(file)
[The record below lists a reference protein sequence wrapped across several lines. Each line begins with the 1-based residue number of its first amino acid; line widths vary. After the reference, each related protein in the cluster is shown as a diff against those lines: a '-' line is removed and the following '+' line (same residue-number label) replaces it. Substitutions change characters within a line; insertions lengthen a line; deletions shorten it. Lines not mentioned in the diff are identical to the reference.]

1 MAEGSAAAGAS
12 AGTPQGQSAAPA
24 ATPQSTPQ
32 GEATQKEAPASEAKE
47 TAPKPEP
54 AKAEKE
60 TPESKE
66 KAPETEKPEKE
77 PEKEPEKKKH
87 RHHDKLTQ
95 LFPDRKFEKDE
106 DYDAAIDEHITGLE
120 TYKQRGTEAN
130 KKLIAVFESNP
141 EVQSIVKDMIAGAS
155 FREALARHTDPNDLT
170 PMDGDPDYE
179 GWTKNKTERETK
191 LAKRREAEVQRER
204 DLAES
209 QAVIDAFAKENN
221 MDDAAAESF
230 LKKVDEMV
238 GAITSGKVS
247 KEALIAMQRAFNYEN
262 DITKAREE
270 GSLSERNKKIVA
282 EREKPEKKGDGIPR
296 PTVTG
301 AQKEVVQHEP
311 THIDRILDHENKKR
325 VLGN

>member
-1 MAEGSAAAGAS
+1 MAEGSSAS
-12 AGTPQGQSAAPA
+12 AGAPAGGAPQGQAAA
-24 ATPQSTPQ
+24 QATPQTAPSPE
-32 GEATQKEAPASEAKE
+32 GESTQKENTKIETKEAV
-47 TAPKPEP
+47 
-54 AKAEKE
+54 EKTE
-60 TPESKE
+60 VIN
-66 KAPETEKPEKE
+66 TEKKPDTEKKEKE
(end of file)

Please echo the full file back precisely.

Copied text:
[The record below lists a reference protein sequence wrapped across several lines. Each line begins with the 1-based residue number of its first amino acid; line widths vary. After the reference, each related protein in the cluster is shown as a diff against those lines: a '-' line is removed and the following '+' line (same residue-number label) replaces it. Substitutions change characters within a line; insertions lengthen a line; deletions shorten it. Lines not mentioned in the diff are identical to the reference.]

1 MAEGSAAAGAS
12 AGTPQGQSAAPA
24 ATPQSTPQ
32 GEATQKEAPASEAKE
47 TAPKPEP
54 AKAEKE
60 TPESKE
66 KAPETEKPEKE
77 PEKEPEKKKH
87 RHHDKLTQ
95 LFPDRKFEKDE
106 DYDAAIDEHITGLE
120 TYKQRGTEAN
130 KKLIAVFESNP
141 EVQSIVKDMIAGAS
155 FREALARHTDPNDLT
170 PMDGDPDYE
179 GWTKNKTERETK
191 LAKRREAEVQRER
204 DLAES
209 QAVIDAFAKENN
221 MDDAAAESF
230 LKKVDEMV
238 GAITSGKVS
247 KEALIAMQRAFNYEN
262 DITKAREE
270 GSLSERNKKIVA
282 EREKPEKKGDGIPR
296 PTVTG
301 AQKEVVQHEP
311 THIDRILDHENKKR
325 VLGN

>member
-1 MAEGSAAAGAS
+1 MAEGSSAS
-12 AGTPQGQSAAPA
+12 AGAPAGGAPQGQAAA
-24 ATPQSTPQ
+24 QATPQTAPSPE
-32 GEATQKEAPASEAKE
+32 GESTQKENTKIETKEAV
-47 TAPKPEP
+47 
-54 AKAEKE
+54 EKTE
-60 TPESKE
+60 VIN
-66 KAPETEKPEKE
+66 TEKKPDTEKKEKE